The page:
Bruce Mc Gowan
Lives and works in Montreal, Qc.
Safely cradled in the arms of the cartoon characters he was able to draw with his eyes closed by age 5, Bruce has always been an artist. From Spielberg to Robert Williams, as well as Warhol, Todd Schorr, Rockwell and even Disney, he absorbs contemporary aesthetic trends that are woven together with more classical inspirations. Fascinated by the works of the great masters, Fragonard, Boucher and Bosch, Bruce is striving to reinvent a Baroque aesthetic made for today.
Bruce’s many years in design and advertising have also greatly influenced his style. He enjoys using engaging, seductive colours and processes to unchain his dystopian world. Contemporary figures evoke the over-the-top style of underground cartoons, while the richness of detail in other elements is mindful of the aesthetic rigor of ancient painters. Bruce’s unique anachronistic style is further expressed by his choice of mediums – oil freely mixes with synthetic mediums to capture the sensibility of the past while pushing forward to unleash the energy of what’s to come.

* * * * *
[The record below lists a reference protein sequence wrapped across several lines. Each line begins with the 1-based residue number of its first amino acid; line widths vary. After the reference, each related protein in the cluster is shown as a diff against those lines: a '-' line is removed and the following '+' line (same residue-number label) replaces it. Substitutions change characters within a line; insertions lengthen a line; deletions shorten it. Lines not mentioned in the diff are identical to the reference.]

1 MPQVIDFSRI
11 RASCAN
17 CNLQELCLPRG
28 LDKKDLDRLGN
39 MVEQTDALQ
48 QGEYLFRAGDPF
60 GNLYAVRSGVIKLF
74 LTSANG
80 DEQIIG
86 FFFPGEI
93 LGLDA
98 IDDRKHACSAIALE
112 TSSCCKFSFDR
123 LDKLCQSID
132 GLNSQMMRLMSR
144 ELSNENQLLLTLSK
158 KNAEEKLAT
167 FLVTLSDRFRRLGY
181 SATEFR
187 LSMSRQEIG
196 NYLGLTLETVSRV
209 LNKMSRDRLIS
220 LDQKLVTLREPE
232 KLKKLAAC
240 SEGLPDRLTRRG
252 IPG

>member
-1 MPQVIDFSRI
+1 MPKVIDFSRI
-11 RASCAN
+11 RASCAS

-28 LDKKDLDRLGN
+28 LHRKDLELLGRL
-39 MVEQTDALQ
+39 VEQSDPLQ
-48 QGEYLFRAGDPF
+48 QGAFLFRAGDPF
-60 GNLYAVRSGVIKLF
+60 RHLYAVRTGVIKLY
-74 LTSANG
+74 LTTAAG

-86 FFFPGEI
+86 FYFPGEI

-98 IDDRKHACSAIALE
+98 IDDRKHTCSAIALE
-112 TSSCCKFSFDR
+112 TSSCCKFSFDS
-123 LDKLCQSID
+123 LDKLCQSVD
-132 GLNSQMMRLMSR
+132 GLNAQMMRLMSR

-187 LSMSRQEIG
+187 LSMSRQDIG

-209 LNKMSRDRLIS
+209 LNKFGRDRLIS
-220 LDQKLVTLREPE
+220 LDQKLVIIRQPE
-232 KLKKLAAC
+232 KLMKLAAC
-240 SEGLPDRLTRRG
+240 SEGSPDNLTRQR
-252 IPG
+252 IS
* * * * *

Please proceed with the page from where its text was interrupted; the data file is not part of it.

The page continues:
“For about 20 years, I've been deconstructing and reconstructing classical art, by injecting the influences I got from being a kid growing up in the 80's and 90's. As a child, I was constantly cartooning. As a young teen, I started experimenting with art and then had the impression that cartoons where never taken seriously in the fine arts world. After seeing my mother do oil painting at her easel, installed so comfortably in her bedroom beside her window. The sun was beaming on the paint tubes and it gave me this envy to try it on my own. So I stoled a few tubes and brushes and started painting. I use to paint cartoonish characters from the underground and after a couple of unfinished paintings, I started experimenting with my style. I had the impression that cartoons weren't considered nor taken seriously in the fine arts world, so I thought studying what seemed to me as the most serious and respected art style, which was classical art. But whatever I did, my cartoon visual language and line shapes, seem to always bleed through my work. I was intrigued by the contrast and clash effects between the two styles. So I started building up on the paradox between these two genres, mixed up later with my influences from being a designer and art director in advertising.
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